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(2nd Grenoble Post-Keynesian & Institutionalist Conference)

December 7, 8 and 9, 2017


Centre de Recherche en Économie de Grenoble (CREG),
Grenoble Faculty of Economics, University Grenoble Alpes,
The Review of Keynesian Economics (ROKE) and
Association pour le Développement des Etudes Keynésiennes (ADEK)


The purpose of this conference is to question the limits of capitalist economies to provide society with sustainable and viable economic growth, as well as durable human development. In line with the 1st Conference in December 2015, the aim of this 2nd Conference is to contribute to the understanding of the working of market-based capitalist and capitalist-like economies through the rise of new forms of accumulation, regulation, socialization and the collective management of instabilities.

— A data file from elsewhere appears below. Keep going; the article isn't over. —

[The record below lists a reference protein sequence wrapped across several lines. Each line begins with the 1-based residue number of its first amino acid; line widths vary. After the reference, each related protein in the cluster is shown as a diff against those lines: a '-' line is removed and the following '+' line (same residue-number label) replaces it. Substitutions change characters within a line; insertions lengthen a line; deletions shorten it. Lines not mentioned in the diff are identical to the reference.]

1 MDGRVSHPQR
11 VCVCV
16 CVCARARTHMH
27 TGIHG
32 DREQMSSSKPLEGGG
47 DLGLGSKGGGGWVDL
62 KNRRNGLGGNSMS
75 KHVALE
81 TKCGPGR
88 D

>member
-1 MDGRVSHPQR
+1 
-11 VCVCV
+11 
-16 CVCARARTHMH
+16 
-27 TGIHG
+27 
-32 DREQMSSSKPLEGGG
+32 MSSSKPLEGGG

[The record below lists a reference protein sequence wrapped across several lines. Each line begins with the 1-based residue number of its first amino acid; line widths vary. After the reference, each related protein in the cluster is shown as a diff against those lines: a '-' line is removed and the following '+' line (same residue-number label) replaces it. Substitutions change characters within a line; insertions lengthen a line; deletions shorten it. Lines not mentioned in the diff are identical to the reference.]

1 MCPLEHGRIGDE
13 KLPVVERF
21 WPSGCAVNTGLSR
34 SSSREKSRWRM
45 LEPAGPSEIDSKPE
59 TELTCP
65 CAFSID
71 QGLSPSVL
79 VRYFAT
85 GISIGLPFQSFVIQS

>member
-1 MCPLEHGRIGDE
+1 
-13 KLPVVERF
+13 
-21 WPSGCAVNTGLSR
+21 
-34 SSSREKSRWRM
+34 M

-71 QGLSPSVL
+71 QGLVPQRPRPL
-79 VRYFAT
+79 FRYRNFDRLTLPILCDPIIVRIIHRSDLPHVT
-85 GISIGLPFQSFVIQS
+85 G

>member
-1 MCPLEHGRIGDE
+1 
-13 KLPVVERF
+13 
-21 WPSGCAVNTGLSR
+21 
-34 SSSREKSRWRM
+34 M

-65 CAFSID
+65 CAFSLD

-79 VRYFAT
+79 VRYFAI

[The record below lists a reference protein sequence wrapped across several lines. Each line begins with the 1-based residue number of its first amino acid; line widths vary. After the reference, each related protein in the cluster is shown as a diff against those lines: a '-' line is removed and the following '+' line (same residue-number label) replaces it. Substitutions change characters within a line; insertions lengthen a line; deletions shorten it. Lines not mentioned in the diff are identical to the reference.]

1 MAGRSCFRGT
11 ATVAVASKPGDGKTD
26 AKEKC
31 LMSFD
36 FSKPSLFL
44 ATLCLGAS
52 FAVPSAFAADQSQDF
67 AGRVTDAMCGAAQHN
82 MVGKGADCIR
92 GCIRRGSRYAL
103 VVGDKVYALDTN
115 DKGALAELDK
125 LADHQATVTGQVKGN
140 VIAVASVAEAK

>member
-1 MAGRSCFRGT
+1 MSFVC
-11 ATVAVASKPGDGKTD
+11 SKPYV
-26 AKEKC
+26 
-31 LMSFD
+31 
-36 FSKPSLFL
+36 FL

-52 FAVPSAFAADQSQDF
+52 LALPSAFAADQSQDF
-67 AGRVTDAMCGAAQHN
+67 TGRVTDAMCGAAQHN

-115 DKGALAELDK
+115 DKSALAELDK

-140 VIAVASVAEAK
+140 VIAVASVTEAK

This multidisciplinary conference aims at bringing together approaches rooted in the historical tradition of the critical analysis of capitalism, which in turns rests on two important arguments: 1) capitalist societies are continuously changing; and 2) they are unstable social structures that rely on specific institutional frameworks (including markets and state) whose collective design heavily determines the path of change.

Through time, capitalism has displayed different paths of evolution, at times highly unstable, reflecting its dynamic nature, which is related to complex economic, political and social linkages. For instance, the economic and financial crisis of 2007, the causes of which are varied and complex, was preceded by a period of growth that has been labeled the Great Moderation, which convinced scholars and decision-makers that their economic objectives would be reached in the not-so-distant future. The crisis, however, 2 largely invalidated those “great expectations”. As a result, growth in most countries (advanced as well as emerging economies) has slowed down considerably, and some may be entrenched in what economists have called ‘secular stagnation.’